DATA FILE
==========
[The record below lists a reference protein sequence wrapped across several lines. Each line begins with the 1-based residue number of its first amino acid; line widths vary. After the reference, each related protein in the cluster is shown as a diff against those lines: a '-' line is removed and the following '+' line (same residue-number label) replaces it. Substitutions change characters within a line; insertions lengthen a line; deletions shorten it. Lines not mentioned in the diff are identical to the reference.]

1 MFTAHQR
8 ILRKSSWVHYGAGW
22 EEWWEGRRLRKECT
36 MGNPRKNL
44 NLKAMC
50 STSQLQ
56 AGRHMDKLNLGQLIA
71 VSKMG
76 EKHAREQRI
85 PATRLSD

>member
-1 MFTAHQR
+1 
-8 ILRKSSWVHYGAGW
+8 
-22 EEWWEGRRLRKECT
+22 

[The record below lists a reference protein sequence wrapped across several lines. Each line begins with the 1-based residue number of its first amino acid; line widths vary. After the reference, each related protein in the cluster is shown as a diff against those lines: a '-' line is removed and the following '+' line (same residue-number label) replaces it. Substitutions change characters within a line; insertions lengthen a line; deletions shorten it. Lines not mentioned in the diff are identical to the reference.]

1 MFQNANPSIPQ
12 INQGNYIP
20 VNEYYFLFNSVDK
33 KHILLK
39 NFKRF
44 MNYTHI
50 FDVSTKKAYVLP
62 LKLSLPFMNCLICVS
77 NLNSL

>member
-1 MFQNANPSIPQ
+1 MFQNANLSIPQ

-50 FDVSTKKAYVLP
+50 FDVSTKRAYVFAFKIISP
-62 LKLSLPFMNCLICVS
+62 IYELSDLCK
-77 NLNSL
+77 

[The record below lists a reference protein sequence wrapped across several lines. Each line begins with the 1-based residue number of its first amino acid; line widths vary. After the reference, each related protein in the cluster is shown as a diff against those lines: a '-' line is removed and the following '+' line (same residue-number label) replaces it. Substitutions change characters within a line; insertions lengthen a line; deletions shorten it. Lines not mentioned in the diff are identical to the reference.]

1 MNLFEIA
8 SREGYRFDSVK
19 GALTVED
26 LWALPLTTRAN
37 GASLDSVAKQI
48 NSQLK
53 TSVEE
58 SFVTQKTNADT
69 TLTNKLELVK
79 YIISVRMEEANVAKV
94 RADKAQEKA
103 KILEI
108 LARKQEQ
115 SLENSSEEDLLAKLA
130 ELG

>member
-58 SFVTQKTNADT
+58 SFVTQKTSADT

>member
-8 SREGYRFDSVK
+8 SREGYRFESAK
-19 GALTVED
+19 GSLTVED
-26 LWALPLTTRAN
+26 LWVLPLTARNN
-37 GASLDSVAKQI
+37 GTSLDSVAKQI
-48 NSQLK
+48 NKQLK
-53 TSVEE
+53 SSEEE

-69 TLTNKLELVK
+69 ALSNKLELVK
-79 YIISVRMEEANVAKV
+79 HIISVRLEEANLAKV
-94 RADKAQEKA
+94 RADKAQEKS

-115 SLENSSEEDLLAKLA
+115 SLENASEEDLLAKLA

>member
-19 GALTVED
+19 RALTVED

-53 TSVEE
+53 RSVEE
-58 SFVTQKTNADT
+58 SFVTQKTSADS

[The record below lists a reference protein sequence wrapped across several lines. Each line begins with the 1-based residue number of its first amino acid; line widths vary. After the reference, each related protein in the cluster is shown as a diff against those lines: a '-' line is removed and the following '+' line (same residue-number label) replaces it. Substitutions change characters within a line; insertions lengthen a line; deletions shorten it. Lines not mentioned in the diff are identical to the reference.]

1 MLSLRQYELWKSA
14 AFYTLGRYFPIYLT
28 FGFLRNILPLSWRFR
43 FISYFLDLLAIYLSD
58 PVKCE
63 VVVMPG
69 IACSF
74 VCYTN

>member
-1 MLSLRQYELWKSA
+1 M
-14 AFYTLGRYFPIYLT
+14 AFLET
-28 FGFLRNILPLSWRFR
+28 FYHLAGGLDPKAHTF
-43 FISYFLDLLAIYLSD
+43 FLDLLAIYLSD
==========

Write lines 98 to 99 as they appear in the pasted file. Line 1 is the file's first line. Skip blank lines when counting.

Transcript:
+14 AFLET
-28 FGFLRNILPLSWRFR